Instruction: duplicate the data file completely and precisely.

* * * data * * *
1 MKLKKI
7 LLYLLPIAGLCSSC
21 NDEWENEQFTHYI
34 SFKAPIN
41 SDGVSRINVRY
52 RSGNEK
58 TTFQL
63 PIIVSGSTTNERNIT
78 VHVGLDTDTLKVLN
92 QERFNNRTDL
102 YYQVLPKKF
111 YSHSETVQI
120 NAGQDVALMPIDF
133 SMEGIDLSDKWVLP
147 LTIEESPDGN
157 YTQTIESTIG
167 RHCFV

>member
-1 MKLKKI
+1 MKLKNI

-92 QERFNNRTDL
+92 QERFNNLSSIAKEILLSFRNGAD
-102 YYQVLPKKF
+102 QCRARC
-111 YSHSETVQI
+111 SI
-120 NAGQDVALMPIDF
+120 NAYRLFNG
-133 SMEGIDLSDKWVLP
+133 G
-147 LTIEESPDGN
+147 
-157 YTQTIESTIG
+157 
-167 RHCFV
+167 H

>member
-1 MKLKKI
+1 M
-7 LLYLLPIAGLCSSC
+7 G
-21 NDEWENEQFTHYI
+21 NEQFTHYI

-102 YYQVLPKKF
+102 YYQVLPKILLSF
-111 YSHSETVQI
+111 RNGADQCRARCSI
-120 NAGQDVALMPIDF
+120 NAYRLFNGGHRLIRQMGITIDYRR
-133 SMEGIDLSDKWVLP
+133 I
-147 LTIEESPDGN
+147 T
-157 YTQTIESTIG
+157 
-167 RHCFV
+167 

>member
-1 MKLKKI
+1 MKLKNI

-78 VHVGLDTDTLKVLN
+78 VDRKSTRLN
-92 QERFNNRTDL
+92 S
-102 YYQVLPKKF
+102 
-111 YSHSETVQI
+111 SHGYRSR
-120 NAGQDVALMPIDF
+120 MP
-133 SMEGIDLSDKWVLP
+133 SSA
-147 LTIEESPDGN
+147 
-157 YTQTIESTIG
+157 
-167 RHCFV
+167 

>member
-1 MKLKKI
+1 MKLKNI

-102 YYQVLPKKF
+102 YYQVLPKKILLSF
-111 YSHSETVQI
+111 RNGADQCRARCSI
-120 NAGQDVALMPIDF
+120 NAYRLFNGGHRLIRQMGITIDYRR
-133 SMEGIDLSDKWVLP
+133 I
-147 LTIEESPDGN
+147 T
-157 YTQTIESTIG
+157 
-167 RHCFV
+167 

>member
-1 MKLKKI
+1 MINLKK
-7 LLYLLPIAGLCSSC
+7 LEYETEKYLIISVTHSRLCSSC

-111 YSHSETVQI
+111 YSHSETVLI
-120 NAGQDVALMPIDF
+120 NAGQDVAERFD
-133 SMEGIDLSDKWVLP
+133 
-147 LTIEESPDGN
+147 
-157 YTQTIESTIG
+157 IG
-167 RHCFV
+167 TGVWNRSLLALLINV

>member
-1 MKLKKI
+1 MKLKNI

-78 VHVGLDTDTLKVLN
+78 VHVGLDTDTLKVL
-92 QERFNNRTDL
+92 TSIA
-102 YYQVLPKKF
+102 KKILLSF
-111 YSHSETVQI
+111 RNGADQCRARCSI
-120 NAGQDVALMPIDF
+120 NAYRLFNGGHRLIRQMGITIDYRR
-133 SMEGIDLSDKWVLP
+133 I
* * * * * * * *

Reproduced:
1 MKLKKI
7 LLYLLPIAGLCSSC
21 NDEWENEQFTHYI
34 SFKAPIN
41 SDGVSRINVRY
52 RSGNEK
58 TTFQL
63 PIIVSGSTTNERNIT
78 VHVGLDTDTLKVLN
92 QERFNNRTDL
102 YYQVLPKKF
111 YSHSETVQI
120 NAGQDVALMPIDF
133 SMEGIDLSDKWVLP
147 LTIEESPDGN
157 YTQTIESTIG
167 RHCFV

>member
-1 MKLKKI
+1 MKLKNI

-92 QERFNNRTDL
+92 QERFNNLSSIAKEILLSFRNGAD
-102 YYQVLPKKF
+102 QCRARC
-111 YSHSETVQI
+111 SI
-120 NAGQDVALMPIDF
+120 NAYRLFNG
-133 SMEGIDLSDKWVLP
+133 G
-147 LTIEESPDGN
+147 
-157 YTQTIESTIG
+157 
-167 RHCFV
+167 H

>member
-1 MKLKKI
+1 M
-7 LLYLLPIAGLCSSC
+7 G
-21 NDEWENEQFTHYI
+21 NEQFTHYI

-102 YYQVLPKKF
+102 YYQVLPKILLSF
-111 YSHSETVQI
+111 RNGADQCRARCSI
-120 NAGQDVALMPIDF
+120 NAYRLFNGGHRLIRQMGITIDYRR
-133 SMEGIDLSDKWVLP
+133 I
-147 LTIEESPDGN
+147 T
-157 YTQTIESTIG
+157 
-167 RHCFV
+167 

>member
-1 MKLKKI
+1 MKLKNI

-78 VHVGLDTDTLKVLN
+78 VDRKSTRLN
-92 QERFNNRTDL
+92 S
-102 YYQVLPKKF
+102 
-111 YSHSETVQI
+111 SHGYRSR
-120 NAGQDVALMPIDF
+120 MP
-133 SMEGIDLSDKWVLP
+133 SSA
-147 LTIEESPDGN
+147 
-157 YTQTIESTIG
+157 
-167 RHCFV
+167 

>member
-1 MKLKKI
+1 MKLKNI

-102 YYQVLPKKF
+102 YYQVLPKKILLSF
-111 YSHSETVQI
+111 RNGADQCRARCSI
-120 NAGQDVALMPIDF
+120 NAYRLFNGGHRLIRQMGITIDYRR
-133 SMEGIDLSDKWVLP
+133 I
-147 LTIEESPDGN
+147 T
-157 YTQTIESTIG
+157 
-167 RHCFV
+167 

>member
-1 MKLKKI
+1 MINLKK
-7 LLYLLPIAGLCSSC
+7 LEYETEKYLIISVTHSRLCSSC

-111 YSHSETVQI
+111 YSHSETVLI
-120 NAGQDVALMPIDF
+120 NAGQDVAERFD
-133 SMEGIDLSDKWVLP
+133 
-147 LTIEESPDGN
+147 
-157 YTQTIESTIG
+157 IG
-167 RHCFV
+167 TGVWNRSLLALLINV

>member
-1 MKLKKI
+1 MKLKNI

-78 VHVGLDTDTLKVLN
+78 VHVGLDTDTLKVL
-92 QERFNNRTDL
+92 TSIA
-102 YYQVLPKKF
+102 KKILLSF
-111 YSHSETVQI
+111 RNGADQCRARCSI
-120 NAGQDVALMPIDF
+120 NAYRLFNGGHRLIRQMGITIDYRR
-133 SMEGIDLSDKWVLP
+133 I